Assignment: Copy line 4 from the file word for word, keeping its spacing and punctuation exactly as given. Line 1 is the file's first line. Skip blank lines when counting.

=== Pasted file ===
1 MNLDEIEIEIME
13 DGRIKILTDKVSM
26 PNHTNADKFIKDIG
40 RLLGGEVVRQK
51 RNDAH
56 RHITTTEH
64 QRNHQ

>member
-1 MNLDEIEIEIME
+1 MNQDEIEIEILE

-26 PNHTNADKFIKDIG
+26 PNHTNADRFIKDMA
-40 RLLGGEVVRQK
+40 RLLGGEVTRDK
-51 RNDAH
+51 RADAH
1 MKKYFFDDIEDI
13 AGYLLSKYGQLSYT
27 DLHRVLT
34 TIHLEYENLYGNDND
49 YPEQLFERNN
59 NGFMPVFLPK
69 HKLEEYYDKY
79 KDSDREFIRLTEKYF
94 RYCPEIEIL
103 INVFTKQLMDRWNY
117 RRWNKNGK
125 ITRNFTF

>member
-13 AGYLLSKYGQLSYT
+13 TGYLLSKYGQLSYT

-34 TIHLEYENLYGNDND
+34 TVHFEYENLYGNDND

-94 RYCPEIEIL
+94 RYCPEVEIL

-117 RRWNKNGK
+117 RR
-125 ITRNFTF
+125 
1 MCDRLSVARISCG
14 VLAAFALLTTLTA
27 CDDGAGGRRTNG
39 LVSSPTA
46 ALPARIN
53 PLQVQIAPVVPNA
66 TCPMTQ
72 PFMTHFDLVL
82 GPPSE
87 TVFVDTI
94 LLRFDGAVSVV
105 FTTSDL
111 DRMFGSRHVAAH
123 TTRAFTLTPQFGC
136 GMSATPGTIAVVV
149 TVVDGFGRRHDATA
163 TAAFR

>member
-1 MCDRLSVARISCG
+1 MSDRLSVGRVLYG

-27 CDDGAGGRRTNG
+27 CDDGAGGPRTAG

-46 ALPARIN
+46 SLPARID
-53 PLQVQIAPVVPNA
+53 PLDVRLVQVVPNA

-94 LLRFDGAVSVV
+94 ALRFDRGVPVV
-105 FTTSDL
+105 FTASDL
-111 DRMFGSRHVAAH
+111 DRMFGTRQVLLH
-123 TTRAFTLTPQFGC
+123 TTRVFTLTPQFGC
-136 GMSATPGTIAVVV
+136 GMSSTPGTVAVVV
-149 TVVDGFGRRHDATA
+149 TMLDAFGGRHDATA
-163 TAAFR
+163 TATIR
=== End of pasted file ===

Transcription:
40 RLLGGEVVRQK